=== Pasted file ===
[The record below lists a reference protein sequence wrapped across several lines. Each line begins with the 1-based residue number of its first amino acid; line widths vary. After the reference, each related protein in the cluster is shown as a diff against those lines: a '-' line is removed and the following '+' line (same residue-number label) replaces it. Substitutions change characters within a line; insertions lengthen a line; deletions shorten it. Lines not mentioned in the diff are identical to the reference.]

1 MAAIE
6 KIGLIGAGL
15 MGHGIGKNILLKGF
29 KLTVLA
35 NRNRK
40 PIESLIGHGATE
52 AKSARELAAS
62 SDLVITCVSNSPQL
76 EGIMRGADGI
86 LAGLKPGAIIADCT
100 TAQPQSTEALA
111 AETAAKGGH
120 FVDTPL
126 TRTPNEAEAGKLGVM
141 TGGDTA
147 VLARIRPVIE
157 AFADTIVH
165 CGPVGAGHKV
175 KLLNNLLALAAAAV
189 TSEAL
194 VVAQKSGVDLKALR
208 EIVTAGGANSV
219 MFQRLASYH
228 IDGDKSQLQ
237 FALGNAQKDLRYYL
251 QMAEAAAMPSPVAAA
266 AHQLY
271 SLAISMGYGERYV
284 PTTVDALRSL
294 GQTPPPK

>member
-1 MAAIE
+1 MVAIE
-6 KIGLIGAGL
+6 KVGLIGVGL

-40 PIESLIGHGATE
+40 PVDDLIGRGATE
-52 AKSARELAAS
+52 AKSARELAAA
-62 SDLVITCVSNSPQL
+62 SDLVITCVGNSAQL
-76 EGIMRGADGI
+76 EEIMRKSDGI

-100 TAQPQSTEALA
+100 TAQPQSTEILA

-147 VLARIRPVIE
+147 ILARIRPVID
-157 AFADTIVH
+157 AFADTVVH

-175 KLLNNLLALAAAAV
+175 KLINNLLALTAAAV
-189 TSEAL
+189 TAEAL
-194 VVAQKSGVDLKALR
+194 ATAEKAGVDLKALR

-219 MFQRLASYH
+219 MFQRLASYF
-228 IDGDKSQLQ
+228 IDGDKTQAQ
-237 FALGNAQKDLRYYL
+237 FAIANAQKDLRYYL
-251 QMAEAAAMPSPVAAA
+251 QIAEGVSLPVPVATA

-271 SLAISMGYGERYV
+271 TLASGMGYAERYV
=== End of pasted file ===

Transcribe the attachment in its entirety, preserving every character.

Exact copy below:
[The record below lists a reference protein sequence wrapped across several lines. Each line begins with the 1-based residue number of its first amino acid; line widths vary. After the reference, each related protein in the cluster is shown as a diff against those lines: a '-' line is removed and the following '+' line (same residue-number label) replaces it. Substitutions change characters within a line; insertions lengthen a line; deletions shorten it. Lines not mentioned in the diff are identical to the reference.]

1 MAAIE
6 KIGLIGAGL
15 MGHGIGKNILLKGF
29 KLTVLA
35 NRNRK
40 PIESLIGHGATE
52 AKSARELAAS
62 SDLVITCVSNSPQL
76 EGIMRGADGI
86 LAGLKPGAIIADCT
100 TAQPQSTEALA
111 AETAAKGGH
120 FVDTPL
126 TRTPNEAEAGKLGVM
141 TGGDTA
147 VLARIRPVIE
157 AFADTIVH
165 CGPVGAGHKV
175 KLLNNLLALAAAAV
189 TSEAL
194 VVAQKSGVDLKALR
208 EIVTAGGANSV
219 MFQRLASYH
228 IDGDKSQLQ
237 FALGNAQKDLRYYL
251 QMAEAAAMPSPVAAA
266 AHQLY
271 SLAISMGYGERYV
284 PTTVDALRSL
294 GQTPPPK

>member
-1 MAAIE
+1 MVAIE
-6 KIGLIGAGL
+6 KVGLIGVGL

-40 PIESLIGHGATE
+40 PVDDLIGRGATE
-52 AKSARELAAS
+52 AKSARELAAA
-62 SDLVITCVSNSPQL
+62 SDLVITCVGNSAQL
-76 EGIMRGADGI
+76 EEIMRKSDGI

-100 TAQPQSTEALA
+100 TAQPQSTEILA

-147 VLARIRPVIE
+147 ILARIRPVID
-157 AFADTIVH
+157 AFADTVVH

-175 KLLNNLLALAAAAV
+175 KLINNLLALTAAAV
-189 TSEAL
+189 TAEAL
-194 VVAQKSGVDLKALR
+194 ATAEKAGVDLKALR

-219 MFQRLASYH
+219 MFQRLASYF
-228 IDGDKSQLQ
+228 IDGDKTQAQ
-237 FALGNAQKDLRYYL
+237 FAIANAQKDLRYYL
-251 QMAEAAAMPSPVAAA
+251 QIAEGVSLPVPVATA

-271 SLAISMGYGERYV
+271 TLASGMGYAERYV